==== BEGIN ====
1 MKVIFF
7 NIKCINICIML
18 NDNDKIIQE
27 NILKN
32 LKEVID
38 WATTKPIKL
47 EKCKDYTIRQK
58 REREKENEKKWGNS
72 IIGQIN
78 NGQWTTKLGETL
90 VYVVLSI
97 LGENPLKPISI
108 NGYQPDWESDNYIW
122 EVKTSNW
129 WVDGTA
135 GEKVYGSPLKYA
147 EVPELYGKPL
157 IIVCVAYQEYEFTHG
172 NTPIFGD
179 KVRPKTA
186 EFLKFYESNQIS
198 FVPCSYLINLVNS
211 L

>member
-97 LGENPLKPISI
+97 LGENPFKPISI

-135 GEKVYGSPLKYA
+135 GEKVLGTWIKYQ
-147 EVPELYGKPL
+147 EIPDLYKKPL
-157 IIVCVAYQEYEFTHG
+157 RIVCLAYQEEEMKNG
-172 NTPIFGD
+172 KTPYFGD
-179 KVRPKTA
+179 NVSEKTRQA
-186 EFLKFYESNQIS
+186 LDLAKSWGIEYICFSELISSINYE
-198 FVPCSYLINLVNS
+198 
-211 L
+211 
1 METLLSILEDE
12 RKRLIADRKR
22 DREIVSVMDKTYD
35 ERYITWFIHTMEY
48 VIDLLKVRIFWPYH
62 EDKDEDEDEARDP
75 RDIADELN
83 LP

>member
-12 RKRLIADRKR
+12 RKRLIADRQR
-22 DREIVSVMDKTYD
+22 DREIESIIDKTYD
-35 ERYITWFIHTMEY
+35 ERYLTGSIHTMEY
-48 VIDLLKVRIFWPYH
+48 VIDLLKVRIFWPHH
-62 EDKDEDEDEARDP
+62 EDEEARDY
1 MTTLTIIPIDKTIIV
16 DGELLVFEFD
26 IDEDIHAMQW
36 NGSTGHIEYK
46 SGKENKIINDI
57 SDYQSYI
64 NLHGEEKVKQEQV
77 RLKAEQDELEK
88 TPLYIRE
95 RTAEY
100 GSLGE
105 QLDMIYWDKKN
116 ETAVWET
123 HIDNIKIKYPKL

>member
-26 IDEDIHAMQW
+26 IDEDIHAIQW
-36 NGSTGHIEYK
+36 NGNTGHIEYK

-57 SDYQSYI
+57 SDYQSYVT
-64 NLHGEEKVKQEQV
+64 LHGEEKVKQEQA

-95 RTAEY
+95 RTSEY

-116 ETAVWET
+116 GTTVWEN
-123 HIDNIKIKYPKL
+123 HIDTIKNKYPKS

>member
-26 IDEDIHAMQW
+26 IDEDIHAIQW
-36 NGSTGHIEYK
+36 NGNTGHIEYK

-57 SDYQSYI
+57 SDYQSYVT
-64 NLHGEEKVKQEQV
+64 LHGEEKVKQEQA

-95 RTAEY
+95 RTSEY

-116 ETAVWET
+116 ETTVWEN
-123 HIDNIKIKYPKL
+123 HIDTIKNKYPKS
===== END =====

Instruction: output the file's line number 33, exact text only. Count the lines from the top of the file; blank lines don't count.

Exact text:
-172 NTPIFGD